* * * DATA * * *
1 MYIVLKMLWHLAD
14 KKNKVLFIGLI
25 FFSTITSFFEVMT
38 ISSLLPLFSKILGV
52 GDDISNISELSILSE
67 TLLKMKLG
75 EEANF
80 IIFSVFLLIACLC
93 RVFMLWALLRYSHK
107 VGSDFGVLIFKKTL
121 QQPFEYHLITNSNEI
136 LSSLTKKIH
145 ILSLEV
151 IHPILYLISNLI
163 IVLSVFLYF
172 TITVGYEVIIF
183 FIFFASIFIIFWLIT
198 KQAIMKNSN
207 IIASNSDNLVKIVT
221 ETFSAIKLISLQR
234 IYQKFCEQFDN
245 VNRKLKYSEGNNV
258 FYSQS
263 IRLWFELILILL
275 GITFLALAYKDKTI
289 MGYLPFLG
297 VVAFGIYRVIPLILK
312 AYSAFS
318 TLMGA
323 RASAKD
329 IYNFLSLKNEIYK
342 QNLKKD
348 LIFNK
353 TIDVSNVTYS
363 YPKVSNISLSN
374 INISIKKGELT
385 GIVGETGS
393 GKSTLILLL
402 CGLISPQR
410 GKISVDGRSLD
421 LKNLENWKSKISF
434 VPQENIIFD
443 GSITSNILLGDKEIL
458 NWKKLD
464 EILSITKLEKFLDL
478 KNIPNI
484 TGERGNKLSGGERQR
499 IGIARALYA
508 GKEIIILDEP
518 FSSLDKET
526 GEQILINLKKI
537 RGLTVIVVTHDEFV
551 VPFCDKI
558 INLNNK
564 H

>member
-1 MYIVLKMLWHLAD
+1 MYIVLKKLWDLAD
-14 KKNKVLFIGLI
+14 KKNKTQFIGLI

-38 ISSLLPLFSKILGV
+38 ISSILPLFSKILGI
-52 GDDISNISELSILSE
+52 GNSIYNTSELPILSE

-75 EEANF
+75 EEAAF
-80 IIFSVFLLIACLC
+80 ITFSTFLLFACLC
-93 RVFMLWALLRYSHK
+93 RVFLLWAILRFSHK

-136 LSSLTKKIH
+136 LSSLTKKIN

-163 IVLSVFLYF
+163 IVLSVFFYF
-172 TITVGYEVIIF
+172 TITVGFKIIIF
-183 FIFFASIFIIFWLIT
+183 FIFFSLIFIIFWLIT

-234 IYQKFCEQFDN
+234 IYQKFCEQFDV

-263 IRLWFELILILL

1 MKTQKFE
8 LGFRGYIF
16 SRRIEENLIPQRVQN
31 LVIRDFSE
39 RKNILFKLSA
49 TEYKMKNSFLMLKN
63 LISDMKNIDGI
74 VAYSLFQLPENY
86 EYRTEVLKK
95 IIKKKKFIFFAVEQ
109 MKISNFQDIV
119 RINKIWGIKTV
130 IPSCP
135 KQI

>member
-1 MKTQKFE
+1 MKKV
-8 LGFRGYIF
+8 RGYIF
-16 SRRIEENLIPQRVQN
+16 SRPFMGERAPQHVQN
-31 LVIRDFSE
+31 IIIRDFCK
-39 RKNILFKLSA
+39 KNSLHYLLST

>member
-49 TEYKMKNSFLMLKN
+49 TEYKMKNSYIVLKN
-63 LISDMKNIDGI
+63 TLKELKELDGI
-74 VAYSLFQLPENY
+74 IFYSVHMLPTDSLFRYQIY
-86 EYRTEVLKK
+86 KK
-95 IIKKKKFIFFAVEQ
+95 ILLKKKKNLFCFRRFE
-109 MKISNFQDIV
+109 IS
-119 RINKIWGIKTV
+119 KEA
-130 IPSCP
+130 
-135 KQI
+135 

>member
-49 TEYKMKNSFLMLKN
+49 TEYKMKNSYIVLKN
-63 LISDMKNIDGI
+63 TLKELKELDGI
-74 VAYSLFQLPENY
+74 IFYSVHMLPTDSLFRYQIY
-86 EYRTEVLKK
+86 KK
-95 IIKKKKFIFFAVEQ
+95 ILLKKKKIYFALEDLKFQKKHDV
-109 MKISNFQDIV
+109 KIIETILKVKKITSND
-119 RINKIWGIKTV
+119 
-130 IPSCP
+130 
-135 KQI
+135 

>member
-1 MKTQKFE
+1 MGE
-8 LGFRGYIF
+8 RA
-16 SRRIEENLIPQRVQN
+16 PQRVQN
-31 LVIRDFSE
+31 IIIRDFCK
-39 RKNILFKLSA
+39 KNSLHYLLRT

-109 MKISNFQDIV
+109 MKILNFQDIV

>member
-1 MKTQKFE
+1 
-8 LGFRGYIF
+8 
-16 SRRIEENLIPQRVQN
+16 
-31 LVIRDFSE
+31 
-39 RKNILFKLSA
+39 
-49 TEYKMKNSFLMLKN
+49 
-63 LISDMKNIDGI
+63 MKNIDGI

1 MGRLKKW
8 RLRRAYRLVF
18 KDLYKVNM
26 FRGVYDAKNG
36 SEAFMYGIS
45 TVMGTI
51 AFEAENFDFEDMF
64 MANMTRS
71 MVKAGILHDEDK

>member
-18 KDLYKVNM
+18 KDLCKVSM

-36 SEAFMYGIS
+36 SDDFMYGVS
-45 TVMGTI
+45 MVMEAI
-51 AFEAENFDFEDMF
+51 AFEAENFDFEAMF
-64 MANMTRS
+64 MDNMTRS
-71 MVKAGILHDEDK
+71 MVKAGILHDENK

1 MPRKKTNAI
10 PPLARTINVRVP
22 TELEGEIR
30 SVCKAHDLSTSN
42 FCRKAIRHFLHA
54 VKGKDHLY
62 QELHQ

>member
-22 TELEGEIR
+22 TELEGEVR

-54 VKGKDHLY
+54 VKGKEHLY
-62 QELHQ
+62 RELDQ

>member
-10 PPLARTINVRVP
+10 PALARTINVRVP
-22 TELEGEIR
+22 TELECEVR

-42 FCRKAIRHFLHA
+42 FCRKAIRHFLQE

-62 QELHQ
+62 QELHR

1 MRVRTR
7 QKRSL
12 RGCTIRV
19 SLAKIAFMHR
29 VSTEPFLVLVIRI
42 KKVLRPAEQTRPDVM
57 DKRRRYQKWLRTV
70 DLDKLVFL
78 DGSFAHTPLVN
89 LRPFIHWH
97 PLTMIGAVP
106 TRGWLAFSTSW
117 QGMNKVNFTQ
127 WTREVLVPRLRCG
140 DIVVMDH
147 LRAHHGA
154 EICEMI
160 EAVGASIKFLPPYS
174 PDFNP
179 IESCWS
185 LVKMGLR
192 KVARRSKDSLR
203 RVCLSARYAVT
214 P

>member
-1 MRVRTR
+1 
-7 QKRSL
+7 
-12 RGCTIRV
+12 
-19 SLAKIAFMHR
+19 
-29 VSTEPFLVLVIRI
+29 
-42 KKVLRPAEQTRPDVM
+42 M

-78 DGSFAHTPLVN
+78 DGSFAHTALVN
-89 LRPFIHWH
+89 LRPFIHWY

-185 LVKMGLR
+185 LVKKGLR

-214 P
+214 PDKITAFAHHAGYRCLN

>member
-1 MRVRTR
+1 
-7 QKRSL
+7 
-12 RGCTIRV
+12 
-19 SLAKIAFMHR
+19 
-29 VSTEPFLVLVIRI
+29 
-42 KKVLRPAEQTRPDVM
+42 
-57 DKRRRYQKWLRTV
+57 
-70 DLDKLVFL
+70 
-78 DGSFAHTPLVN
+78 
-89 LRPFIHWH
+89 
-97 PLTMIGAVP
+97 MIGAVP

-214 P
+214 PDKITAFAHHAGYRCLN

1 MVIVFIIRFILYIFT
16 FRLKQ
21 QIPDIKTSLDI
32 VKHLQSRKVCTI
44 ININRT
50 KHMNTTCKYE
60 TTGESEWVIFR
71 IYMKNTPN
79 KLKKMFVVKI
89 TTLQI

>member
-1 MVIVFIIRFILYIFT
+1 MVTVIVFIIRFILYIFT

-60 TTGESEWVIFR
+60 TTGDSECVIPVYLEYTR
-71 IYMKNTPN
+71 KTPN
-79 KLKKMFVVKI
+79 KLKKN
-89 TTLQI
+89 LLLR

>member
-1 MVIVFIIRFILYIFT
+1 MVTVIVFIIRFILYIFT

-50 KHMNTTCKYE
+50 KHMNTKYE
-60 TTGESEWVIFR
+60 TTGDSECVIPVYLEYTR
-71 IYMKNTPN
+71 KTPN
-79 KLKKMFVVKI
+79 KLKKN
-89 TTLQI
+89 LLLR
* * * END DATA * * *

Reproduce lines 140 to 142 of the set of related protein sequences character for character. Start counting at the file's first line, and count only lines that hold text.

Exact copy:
+119 
-130 IPSCP
+130 